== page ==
Best time to visit Adirondacks?

Hello, folks. In appreciation of the good leads y’all gave me on my last question, I have another (G)… When is the best time to visit the Adirondacks? Given that the kids will be out of school the first week or so of June, and back in by Sept. 01, when is the best time to visit, to avoid the worst of the bugs but still have good water levels, etc.? I thought this had already been addressed here, but the search feature turned up nothing. Thanks for all your help! Happy paddling, Regan

tough question
"best time to visit" for what purpose? Each month has its good points and bad points. The wife and I paddle & camp in the Adirondacks from the first of May till the end of October. We take 3-4 day long weekend trips about every other week or so, mainly in wildereness areas but almost exclusively on motorless waterways. I personally like mid-June the best, just before school lets out, the fisher folk are mostly fished out by then, vacationer season not started yet, black flies usually gone, no mosquitoes yet, warm temps, no humidity yet. September falls in as a close second: humidity gone along with most vacationers and kids, bugs mostly gone, foliage starting to turn. May is cool but nice before black fly hatch but there’s a lot of competition from fisher folk. Early July can be nice up until vacation season peaks in August.

“Best” for daytripping and canoe camping
…as well as general sightseeing. I guess I thought that since I posted on the Tripping board I had implied my purposes, but obviously not well enough (G!). Bugs are a big concern, and I had expected spring and early summer to be a bad time for them. Mid-June would work for us, schedule-wise; I did not expect August to be a popular month. I have to turn in my vacation requests for the entire upcoming year by Dec. 01, so we’re trying to sort things out now.

As I posted on an earlier request, we’re coming from Virginia, never been in the area before, so a lot of our planning has to be done long-range and somewhat blindly. Thanks a lot! Regan

Be aware that the black fly cycles are very prone to variations from year to year. I have yet to see any significant (noticeable) presence of black flies in mid-June but after listening to other posters it is certainly possible that they could still be around, and it may depend on where you’re going. Best to be prepared with Deet, headnets, proper clothing, etc. Like everything else in the Adirondacks there are no hard and fast rule and always be prepared for the unexpected!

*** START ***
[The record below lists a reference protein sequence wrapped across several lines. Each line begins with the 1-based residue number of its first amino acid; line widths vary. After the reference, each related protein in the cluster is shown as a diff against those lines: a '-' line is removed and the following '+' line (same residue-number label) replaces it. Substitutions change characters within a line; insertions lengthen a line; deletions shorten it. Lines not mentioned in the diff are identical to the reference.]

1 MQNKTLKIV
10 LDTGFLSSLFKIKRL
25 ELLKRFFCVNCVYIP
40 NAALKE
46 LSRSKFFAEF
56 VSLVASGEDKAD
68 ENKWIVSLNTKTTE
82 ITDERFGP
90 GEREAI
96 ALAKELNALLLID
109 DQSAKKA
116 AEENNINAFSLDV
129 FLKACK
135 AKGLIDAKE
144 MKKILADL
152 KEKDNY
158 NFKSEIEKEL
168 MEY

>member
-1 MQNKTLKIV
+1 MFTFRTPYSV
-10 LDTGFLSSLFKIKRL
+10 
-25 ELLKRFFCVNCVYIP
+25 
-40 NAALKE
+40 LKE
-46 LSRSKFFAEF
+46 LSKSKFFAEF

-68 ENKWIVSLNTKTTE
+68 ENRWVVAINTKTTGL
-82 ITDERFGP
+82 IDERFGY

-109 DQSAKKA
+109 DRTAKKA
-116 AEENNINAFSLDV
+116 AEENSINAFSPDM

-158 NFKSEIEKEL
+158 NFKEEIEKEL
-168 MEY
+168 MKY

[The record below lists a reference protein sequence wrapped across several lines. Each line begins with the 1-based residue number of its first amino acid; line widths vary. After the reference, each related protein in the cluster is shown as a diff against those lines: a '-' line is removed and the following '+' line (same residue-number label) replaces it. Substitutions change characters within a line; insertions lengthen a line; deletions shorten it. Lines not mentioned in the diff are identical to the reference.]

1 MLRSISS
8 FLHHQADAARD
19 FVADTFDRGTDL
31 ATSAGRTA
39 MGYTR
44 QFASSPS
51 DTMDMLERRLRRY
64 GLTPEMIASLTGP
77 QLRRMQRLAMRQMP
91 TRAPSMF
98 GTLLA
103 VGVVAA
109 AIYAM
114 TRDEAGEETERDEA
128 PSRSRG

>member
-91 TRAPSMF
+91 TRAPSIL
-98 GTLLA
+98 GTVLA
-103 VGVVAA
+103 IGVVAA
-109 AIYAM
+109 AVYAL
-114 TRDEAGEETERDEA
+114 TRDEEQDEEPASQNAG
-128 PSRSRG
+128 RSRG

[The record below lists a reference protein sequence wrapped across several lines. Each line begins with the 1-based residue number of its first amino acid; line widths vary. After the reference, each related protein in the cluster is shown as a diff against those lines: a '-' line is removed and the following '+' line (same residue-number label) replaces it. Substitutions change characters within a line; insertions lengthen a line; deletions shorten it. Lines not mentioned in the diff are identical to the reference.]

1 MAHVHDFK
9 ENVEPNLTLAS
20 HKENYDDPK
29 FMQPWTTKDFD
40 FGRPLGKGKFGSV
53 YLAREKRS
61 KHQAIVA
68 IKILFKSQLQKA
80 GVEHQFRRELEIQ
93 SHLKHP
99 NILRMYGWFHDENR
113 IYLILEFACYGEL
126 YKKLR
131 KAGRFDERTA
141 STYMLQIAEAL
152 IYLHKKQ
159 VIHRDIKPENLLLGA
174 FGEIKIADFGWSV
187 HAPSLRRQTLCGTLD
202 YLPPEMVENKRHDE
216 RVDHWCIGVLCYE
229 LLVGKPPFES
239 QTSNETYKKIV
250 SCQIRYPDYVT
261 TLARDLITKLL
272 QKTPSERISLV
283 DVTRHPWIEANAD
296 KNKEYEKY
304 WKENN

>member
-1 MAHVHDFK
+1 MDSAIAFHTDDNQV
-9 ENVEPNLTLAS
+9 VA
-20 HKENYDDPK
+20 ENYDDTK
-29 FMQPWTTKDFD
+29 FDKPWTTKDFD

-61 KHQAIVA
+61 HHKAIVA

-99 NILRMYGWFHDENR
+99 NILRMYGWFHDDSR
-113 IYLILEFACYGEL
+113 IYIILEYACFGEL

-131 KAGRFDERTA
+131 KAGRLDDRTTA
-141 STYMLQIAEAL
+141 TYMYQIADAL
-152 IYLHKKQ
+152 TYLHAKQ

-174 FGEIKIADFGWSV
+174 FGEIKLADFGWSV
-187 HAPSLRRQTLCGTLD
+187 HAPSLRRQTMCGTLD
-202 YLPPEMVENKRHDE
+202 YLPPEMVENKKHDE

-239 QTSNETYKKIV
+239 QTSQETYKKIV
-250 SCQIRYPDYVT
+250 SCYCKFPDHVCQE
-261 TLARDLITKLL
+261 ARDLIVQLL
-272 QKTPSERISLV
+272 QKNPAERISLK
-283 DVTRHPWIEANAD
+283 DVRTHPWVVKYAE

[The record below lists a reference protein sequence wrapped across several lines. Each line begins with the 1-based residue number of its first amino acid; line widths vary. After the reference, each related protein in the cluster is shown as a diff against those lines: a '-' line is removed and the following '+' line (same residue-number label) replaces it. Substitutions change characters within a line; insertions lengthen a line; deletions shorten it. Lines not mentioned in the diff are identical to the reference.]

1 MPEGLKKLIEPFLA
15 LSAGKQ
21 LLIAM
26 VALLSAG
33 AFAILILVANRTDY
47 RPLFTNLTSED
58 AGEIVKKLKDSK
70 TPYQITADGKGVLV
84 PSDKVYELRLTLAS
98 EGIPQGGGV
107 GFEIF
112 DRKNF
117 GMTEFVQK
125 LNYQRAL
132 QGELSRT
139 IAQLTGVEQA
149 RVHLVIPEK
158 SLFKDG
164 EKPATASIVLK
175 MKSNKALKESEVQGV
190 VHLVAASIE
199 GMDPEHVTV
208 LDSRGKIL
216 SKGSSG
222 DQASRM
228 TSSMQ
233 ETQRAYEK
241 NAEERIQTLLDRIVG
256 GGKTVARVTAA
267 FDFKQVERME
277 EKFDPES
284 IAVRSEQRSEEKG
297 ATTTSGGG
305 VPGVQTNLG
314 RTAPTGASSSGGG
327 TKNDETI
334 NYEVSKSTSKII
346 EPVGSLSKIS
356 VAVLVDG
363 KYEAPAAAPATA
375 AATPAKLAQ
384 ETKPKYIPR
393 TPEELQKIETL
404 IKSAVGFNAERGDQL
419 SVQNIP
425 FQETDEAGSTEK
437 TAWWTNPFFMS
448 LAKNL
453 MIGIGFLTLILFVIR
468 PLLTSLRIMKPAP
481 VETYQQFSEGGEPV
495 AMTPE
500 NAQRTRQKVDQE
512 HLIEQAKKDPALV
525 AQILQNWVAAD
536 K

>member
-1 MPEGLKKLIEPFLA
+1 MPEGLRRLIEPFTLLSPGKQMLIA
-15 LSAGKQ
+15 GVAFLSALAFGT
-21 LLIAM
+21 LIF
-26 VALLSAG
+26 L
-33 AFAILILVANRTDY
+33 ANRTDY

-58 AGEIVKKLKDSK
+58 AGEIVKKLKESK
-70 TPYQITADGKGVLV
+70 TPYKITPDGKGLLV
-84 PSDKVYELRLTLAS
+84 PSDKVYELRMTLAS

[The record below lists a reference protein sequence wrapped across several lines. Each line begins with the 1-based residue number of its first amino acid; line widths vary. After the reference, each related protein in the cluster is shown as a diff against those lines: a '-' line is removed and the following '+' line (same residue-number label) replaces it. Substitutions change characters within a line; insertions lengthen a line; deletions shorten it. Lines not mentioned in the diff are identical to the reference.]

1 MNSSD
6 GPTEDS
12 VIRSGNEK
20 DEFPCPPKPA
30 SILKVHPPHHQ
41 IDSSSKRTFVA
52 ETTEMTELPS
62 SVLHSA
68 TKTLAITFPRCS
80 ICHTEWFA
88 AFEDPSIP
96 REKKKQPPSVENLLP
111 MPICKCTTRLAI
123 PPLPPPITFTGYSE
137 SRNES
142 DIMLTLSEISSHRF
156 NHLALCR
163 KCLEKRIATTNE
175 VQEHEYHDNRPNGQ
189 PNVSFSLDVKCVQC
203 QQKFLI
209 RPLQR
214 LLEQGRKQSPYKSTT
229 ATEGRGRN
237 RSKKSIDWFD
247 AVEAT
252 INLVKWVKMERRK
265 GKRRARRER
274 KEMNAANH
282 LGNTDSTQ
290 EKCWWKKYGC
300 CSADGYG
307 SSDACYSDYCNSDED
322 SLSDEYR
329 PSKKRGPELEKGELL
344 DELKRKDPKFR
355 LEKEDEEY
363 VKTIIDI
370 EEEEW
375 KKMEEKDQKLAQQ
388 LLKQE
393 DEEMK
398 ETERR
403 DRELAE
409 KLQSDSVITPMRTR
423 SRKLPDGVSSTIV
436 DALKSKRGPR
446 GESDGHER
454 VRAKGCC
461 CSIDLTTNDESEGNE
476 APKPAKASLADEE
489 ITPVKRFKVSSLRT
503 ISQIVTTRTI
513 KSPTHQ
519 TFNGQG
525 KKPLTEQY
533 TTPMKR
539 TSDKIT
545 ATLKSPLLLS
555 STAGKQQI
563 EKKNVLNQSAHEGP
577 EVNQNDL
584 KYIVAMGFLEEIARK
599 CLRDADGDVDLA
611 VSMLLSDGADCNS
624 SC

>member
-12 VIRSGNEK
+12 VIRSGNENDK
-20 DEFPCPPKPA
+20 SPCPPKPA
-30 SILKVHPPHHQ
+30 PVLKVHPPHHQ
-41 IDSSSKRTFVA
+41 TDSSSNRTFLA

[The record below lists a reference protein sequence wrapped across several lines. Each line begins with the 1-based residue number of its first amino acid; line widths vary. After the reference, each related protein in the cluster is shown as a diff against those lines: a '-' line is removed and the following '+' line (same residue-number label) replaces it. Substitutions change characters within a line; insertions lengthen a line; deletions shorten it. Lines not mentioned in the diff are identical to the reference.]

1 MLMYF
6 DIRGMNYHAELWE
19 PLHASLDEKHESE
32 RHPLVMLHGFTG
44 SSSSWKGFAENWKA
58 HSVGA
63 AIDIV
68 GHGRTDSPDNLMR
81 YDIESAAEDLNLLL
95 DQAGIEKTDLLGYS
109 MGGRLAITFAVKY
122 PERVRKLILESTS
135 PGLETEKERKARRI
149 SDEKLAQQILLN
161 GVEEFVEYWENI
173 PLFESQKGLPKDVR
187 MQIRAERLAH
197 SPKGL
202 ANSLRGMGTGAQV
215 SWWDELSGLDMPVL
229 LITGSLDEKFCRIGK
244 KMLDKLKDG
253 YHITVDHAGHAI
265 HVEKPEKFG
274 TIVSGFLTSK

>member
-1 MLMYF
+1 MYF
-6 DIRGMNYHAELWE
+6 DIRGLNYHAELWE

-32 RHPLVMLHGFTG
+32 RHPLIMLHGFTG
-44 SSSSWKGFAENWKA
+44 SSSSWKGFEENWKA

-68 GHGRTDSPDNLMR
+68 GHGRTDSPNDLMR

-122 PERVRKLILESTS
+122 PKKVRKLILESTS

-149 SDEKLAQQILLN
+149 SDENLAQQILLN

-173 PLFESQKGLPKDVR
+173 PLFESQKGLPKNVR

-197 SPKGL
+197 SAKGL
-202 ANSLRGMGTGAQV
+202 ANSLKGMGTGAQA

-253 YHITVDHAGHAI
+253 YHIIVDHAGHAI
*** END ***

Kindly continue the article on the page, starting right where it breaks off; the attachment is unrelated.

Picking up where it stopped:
Early Sept after Labor Day
The weather is still warm, but not hot. The bugs and crowds are gone. The evenings are cool for sleeping, the water is warm for swimming. You have your pick of campsites.

Mid June can be darn buggy, don’t count the black flies out till July. True the worst is mid to late May, but they are still annoying in June. And the horse flies, deer flies, mosquitoes, no-see-ums, are waiting for the summer feast, tourists. Water is much colder in the late spring and early summer. I have taken the Scout swim test at Massawepie July 5th with the water at 50 degrees F. on the surface!


Any time is good but…
if you want to avoid the bugs, then the best bet is right after the Labor day weekend. Most of the crowds are gone and you have the whole park almost to yourselves. Wel, except for all the racers coming in for Adirondack Fall Classic canoe race.

"Best Time…"
I would say… after ice-out and before the ice comes back. I know that doesn’t really answer your question, but truly, every season has it’s rewards. There always seems to be a “grace” period in the very early spring…no bugs, no leaves, just a zillion love-sick frogs. And there’s one in the fall…nothing but color and serenity. In between, it’s a roll of the dice. Very unpredictable, but rarely dissapointing. Rain, bugs, campers, bears, rain, bugs… Don’t plan too much, just be ready to enjoy it.

fly season
The best time to paddle in the Adirondacks is right in the heighth of blackfly season. It is the least crowded time of year so you are more assured of solitude and vacant campsites. Equiped with skin-so-soft, head nets, and a good breeze, of course.